Who Is Responsible for Accidents on Construction Sites?

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Who is Responsible for Construction Site Injuries?

construction site injuries

Work injuries and work accidents for construction workers in Michigan are all too common. However, if a person is injured on the job, they can’t sue their own employer for the injuries. Under Michigan law, they can file a worker’s compensation claim with their employer’s insurance company. Worker’s compensation pays for the medical bills and a portion of lost wages.  

But what if a different company was the cause of the work accident? What if a general contractor, sub-contractor or a person from a different company was negligent? In those situations, the injured worker has the potential to sue for pain and suffering compensation. A Michigan construction accident injury lawyer can help you with this process. 

The rules and law for work site accidents in Michigan are complicated. Just because you are injured due to someone else’s negligence does not mean you can sue the other company and get money for your injuries. It depends on many factors, in particular the type of defendant you are trying to sue. There is a difference is the negligent party was the general contractor or another sub-contractor, as explained below.  

Is a General Contractor Responsible for Construction Injuries?  

Workers who are injured on a work site can sue the general contractor in charge of the project for their injuries. However, they must prove certain things on the part of the general contractor. This is known as the “common work area doctrine.” Under this rule, a general contractor can be held liable for a subcontractor’s negligence if the plaintiff can establish:  

  1. the defendant, either the property owner or general contractor, failed to take reasonable steps within its supervisory and coordinating authority;
  2. to guard against readily observable and avoidable dangers;
  3. that created a high degree of risk to a significant number of workmen, and
  4. in a common work area.

This is a high burden. Successfully suing a general contractor for injuries that occur on a work site is not easy. Michigan courts have issued many decisions over the last 30 years analyzing the common work area doctrine. Most of the time, the injured worker has not been successful in meeting all four elements.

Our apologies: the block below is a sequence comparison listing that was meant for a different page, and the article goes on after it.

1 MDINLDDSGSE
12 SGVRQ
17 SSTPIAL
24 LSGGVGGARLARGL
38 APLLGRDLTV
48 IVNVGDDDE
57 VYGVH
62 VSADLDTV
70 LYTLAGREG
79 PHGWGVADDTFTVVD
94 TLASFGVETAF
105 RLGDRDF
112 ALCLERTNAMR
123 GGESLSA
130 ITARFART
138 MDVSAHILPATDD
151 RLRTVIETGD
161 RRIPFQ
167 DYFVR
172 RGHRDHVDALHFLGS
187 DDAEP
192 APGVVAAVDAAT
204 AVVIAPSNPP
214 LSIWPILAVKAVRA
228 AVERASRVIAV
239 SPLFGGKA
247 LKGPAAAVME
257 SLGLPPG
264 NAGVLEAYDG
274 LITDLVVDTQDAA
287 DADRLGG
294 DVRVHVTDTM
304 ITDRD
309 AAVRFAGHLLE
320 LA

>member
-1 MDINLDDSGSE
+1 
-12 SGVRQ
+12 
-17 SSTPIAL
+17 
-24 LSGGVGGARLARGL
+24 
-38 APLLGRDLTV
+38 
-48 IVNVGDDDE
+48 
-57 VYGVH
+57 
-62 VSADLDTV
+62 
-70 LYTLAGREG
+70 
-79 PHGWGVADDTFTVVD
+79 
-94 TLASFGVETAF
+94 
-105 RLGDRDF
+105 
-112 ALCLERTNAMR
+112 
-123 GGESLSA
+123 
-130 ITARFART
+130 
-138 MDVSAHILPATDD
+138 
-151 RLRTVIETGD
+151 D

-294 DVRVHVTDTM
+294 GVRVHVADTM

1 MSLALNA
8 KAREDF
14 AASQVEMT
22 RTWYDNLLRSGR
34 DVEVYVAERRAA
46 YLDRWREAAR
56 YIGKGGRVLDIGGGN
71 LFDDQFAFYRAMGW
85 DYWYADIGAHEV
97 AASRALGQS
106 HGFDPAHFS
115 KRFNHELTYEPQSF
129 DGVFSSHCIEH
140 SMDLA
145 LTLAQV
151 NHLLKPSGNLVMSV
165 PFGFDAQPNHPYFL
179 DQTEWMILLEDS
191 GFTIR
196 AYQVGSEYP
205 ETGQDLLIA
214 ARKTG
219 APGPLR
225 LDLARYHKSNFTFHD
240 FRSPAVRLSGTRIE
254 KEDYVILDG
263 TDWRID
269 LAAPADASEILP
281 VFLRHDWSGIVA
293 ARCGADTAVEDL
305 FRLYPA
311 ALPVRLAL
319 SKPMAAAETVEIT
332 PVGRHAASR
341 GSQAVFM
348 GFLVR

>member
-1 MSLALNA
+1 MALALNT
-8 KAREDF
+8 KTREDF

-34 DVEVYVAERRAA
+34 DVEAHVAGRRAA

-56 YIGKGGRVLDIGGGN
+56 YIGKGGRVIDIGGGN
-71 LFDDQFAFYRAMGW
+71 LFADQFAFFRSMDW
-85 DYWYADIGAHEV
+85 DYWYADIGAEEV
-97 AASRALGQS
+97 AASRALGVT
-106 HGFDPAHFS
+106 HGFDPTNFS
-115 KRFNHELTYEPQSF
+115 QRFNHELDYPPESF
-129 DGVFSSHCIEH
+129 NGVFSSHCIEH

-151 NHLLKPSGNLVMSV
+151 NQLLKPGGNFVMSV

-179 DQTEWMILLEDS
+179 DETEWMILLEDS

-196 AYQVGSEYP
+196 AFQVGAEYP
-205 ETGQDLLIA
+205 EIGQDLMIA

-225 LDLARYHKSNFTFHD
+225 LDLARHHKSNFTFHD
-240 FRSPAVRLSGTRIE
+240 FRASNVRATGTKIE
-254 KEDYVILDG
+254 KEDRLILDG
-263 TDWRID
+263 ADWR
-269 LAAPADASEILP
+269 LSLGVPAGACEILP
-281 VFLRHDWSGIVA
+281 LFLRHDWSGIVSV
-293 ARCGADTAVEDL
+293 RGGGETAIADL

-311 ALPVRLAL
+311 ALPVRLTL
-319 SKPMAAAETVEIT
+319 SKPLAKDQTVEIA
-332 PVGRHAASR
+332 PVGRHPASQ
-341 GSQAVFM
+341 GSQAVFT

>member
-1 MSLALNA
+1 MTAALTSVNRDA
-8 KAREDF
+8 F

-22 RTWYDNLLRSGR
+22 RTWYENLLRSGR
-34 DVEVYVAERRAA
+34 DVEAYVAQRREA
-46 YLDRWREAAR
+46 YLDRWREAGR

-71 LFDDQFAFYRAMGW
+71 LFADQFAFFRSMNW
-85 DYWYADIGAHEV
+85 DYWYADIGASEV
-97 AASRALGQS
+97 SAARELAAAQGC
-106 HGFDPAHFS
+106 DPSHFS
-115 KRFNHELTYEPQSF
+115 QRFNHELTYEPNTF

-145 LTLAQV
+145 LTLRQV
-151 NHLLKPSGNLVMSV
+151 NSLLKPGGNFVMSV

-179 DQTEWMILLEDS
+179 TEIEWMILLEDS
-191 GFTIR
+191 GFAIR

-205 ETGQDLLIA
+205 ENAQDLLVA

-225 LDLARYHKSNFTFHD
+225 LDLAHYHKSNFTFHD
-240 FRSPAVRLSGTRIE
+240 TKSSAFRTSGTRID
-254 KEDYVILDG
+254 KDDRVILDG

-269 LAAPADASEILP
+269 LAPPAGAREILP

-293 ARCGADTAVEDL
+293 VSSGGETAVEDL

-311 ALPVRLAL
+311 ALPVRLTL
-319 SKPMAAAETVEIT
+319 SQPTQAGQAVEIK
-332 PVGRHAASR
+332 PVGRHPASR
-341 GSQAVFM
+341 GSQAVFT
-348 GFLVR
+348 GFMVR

A significant hurdle is proving the danger was a high degree of risk to a significant number of workmen. Michigan courts have held that just because a few workers were present on a portion of the job site does not mean “a significant number of workmen” were at risk. In a recent case, the plaintiff’s claim for compensation was dismissed because he failed to present evidence that a significant number of workers confronted the danger without proper safety measures in place. In other words, the plaintiff did not show enough other employees confronted the same danger he did while on the construction site. Larsen v. Vision Question Consulting, Inc., (docket not. 353440, unpublished, 6/9/22).

In addition, the injured person must prove he or she was injured in a “common work area.” Just because you are injured on the work site doesn’t mean you have fulfilled this requirement. The plaintiff has to show that employees of other trades worked in the exact same area where the injury occurred. 

Suing a general contractor for negligence is not impossible. In fact, our construction work accident attorneys have been successful in getting general contractors to pay for injuries they caused due to negligence. But each case is different. These cases are very fact specific. 

Is a Sub-Contractor Responsible for Construction Injuries? 

Although successfully suing a general contractor is difficult, the burden is easier when making a claim against another sub-contractor. 

A subcontractor has a duty to another worker on the job site to be unreasonably dangerous. In fact, back in 1967 the Michigan Supreme Court held the duty is “to act so as not to unreasonably endanger the well-being of employees of either subcontractor or inspectors, or anyone else lawfully on the project.” Clark v. Dalman, 379 Mich 251, 262 (1967)

In addition, sub-contractors cannot contract away or waive this duty. In other words, a sub-contractor cannot escape liability by making other employees on the job site sign a waiver or agree to just accept a dangerous condition. 

Experienced Construction Accident Lawyers

If you or a family member was injured on the job at a Michigan construction site, you need aggressive legal help. Our law firm will work tirelessly to investigate your case and pursue justice for you and your family. Contact our Michigan construction accident lawyers today at 1-800-LEE-FREE.